Image: The Everett Collection
Every once in a while, the perfect actress comes along for the right part, and TV history is made. That's how we always think of Valerie Harper, who was cast as Rhoda Morgenstern on The Mary Tyler Moore Show when she was relatively unknown as an actress. She made the part her own, changing what was originally written to be an adversary into Mary Richards' closest confidante. She was rewarded by lines Moore tossed her way that helped immortalize the snarky humor — and led to the much-loved spin-off Rhoda.
Before Harper became Rhoda, she was a studied dancer, and her storied path to stardom starts in Radio City Music Hall, where she landed her first paying job as a replacement dancer in the Corps de Ballet. She was just 16 years old. From there, her career shifted a few blocks west to Broadway, where she performed as a chorus girl, turning up in productions like Wildcat, starring Lucille Ball. Oh, to see those two legends together on the same stage!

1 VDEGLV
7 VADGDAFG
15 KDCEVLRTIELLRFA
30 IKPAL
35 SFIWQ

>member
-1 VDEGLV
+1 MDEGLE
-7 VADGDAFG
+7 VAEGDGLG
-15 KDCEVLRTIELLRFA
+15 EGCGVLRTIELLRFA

Harper landed a bit role in the film Li'l Abner, a 1959 adaptation of the popular comic strip. But did not move to Hollywood until 1968. One of her earliest gigs out there was co-writing an episode of Love, America Style. It involved a gorilla.
A talent scout for The Mary Tyler Moore Show spotted Harper performing theater in 1970. It was a quick rise to television stardom from there. The wedding episode of Rhoda became the most-watched television episode of the 1970s until Roots surpassed it. A whopping 52 million Americans tuned in to see Rhoda wed Joe. Only Lucy Ricardo's pregnancy had pulled those kinds of numbers in the past.
In 1987, Harper returned to the sitcom world as the titular star of Valerie, a family series that cast Jason Bateman as her son. After two seasons, Lorimar Productions and NBC fired Harper from the series and replaced her with Sandy Duncan, eventually changing the show to The Hogan Family. Harper successfully sued Lorimar and NBC and was awarded $1.4 million, plus 12.5% of the show's profits.
Over the past three decades, Harper has steadily worked on screen and stage. The 2000 made-for-TV movie Mary and Rhoda reunited the old friends. She turned up on everything from That '70s Show to 2 Broke Girls, from Sex and the City to Hot in Cleveland. In the last couple of years, she voiced characters on The Simpsons and Family Guy.
Throughout it all, Harper engaged in activism and charity. She fought for equal pay and fed thousands in Los Angeles.
In 2009, Harper was diagnosed with cancer. She passed away on Friday, August 30, according to her family and KABC. She was 80.